interior top image




And now we begin. Primitive symbols, forehead blackened, charcoal stain left on pillowcase, the sign-of-the-cross smeared across the linen, archaic ritual once again observed. Ash Wednesday has passed. And now we begin the Lenten journey.

As always, a certain amount of ambivalence. Who really needs to be reminded of their mortality? (“Memento, homo, quia pulvis es, et in pulverem reverteris: Remember, man, that thou art dust, and to dust thou shalt return.”) Who needs to embrace humility to the point of being on their knees? Who made up this long-ago story about the descent into darkness, about wrestling with sin, about forty days and nights? Was it Jesus out there in the wilderness, wrestling with Satan and foretelling the awful truth that, sooner or later, we all must follow?

Despite my many questions, the observance of Lent has increased in meaning for me in recent years, mostly because it is a storyline that is so unabashedly true and realistic. Who can deny the fact that the humanity we share is a flawed humanity, that the journey we tread is often dark and lonely? Lent is our attempt, both collective and individual, to come face-to-face with our delusions, our self-created happy-ever-after stories, our reluctance to view the person in the mirror with utter honesty.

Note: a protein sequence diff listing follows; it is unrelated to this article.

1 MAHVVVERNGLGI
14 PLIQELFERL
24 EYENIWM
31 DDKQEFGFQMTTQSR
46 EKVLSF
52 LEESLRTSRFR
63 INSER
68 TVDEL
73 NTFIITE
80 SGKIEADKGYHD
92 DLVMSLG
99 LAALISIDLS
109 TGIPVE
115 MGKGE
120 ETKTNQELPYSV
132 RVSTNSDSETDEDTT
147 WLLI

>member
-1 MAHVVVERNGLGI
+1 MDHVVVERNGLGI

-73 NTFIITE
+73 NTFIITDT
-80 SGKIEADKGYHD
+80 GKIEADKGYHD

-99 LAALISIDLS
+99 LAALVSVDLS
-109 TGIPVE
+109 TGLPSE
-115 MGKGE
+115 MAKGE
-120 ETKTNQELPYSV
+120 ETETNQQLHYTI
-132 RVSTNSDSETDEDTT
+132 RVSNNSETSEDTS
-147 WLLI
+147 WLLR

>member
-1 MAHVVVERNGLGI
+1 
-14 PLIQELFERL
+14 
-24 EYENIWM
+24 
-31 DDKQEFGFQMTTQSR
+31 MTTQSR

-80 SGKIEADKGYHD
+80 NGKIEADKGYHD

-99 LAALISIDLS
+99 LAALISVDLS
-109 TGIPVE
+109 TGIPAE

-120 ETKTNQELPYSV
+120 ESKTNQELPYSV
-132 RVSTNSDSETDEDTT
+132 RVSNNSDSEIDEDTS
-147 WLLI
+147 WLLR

It would be nice if we could divide the world into a simple binary: the good and the bad, the saint and the sinner, the holy and the satanic. God knows we are trying our best to do so right now, all of us retreated into our narrow tribal identities. Blame is the game we are all playing. But as Christians we know we are not divided; we are united, not just by our potential for goodness, but by our flawed humanity, our quickness to judge and defend, our petty self-assurances. We carry with us the intuitive understanding that, until we are able to confess our blindness and our lameness and our conceit, we will be unable to rise to the goodness planted deeply within us.

It just seems to me that this year we need Lent more than ever. What if we were to mark everything with the sign of the cross: our politics, our treasured ideologies, our presumed goodness? It would be a messy deal for sure, but perhaps if we could all find ourselves on our knees, sharing our brokenness, we could rise together as the poor forgiven creatures we are and sit once again at the banquet table of the King.

Rev. Don Underwood